It was several minutes before he calmed down. While his sobbing came to an end, his grasp on my waist remained tight. I let my hands roam over his bare back and shoulders, rubbing into his hair and on the side of his face as he regained control. Neither of us said anything. We didn’t need to. And I didn’t have to tell him I still loved him. He knew it.
A knock on the door gave us a brief warning before Jack’s brother came in. I guess I’ve been calling him just “Jack’s brother” this whole time. His name is Jerry. Since this whole thing happened, he’s really stepped up for Jack. I shouldn’t think so poorly of him.
He stepped into the room and closed the door. As he looked at the two of us, still embracing, Jack’s face just barely pulled off my chest, he paused. It was like a dawning realization came over him.
“Boys,” Jerry said in greeting, lifting a cup of Dunkin’s to his lips. “Doctor has okayed you to come home, Jack. Until the police have concluded their investigations, you will live with me. Afterwards, we’ll figure out what to do. I managed to get some of your things from the house. Understandably, it wasn’t much, so we have some shopping to do.”
“He can have some of my things,” I offered.
“No offense, Carver,” Jack said, his hands dropping from around my waist, “but that is not the way I’m going to get into your pants.”
I completely felt the blood drain from my face. He’d just made a gay joke about us in front of his brother. While we were hugging, and he was wearing only a towel. And after what we’d done, what we’d said to each other last night…
“I should hope not,” Jerry replied, without missing a beat. “He’s at least two waist sizes bigger and about four inches taller than you.” And he grinned. “Take it easy, Paul. I’ve known my little brother a lot longer than you. I’d have to be an idiot not to see how you affect him.”
“Buh… buh…” was all I could say.
“Hey, he doesn’t choose my chicks, I don’t choose his boyfriend. Although, given the circumstances, he could have done a lot worse.”
“Paul,” Jack said, getting me to focus on him again. “You should get a shower.”
I nodded. “You okay, Toothpick?”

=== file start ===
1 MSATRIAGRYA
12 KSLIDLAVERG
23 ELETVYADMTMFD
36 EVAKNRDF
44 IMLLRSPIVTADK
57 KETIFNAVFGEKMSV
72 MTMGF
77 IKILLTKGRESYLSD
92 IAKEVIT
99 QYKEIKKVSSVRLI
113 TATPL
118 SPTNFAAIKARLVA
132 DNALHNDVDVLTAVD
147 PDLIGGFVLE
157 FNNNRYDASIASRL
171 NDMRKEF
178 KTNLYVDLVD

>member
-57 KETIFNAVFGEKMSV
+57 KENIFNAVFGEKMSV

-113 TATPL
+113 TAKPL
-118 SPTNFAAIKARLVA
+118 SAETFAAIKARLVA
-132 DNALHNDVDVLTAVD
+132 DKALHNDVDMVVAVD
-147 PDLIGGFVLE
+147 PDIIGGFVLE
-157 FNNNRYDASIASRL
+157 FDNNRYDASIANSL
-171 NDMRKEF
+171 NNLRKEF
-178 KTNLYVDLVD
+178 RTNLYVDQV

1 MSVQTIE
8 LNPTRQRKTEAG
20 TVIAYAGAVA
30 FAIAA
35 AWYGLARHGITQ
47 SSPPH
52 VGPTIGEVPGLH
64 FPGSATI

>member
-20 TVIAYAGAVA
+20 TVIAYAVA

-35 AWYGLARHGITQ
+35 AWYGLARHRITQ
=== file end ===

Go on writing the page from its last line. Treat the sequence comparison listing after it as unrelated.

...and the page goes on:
“I will be okay. Thank you,” he said, leaning his head back against my chest.
“Anytime,” I said softly, scratching the top of his head through his hair, musing it slightly. I picked up a towel from the shelf beside the bathroom and went inside.
I took my time in the shower, reveling the endless hot water supply that hospitals have. I just washed and then let the water run. I can’t say that what I did in that time was anything as fancy as thinking. Oh, I know what you might say. You might assume that there was a heavy internal dialogue about what things might happen now that I knew my boyfriend had been party to horrible things. Or that our interaction with police officials was far from over.
For the most part, I just kept thinking that my tiny problems paled by comparison with what Jack had called life. That as selfish as I had been at times, as much of a pussy as I’d been, Jack had been strong. Strong enough for both of us. How could I be anything less than strong for him? How could I not give him everything he’d given me?
When I came out of that shower, looking myself in the eye in the steamy mirror, I realized that I loved Jack more than I loved myself. That loving him was my life. He deserved so much better than me. Poor Jack. Strong Jack. My Jack. My awesome Jack.
He was dressed when I came out of the shower. I was dressed in the same clothes I’d went in there with, but Jack had on a crisp pair of new blue jeans, and a dark green dry weave shirt with diamonds of black material along the flanks under his arms. The shirt looked a size too big for him, but somehow it matched his “Jackness.” His hair was drier and styled a bit. He grinned at me as I came out of the bathroom. I couldn’t help but grin back. I stepped over to where he sat and kissed him on the forehead.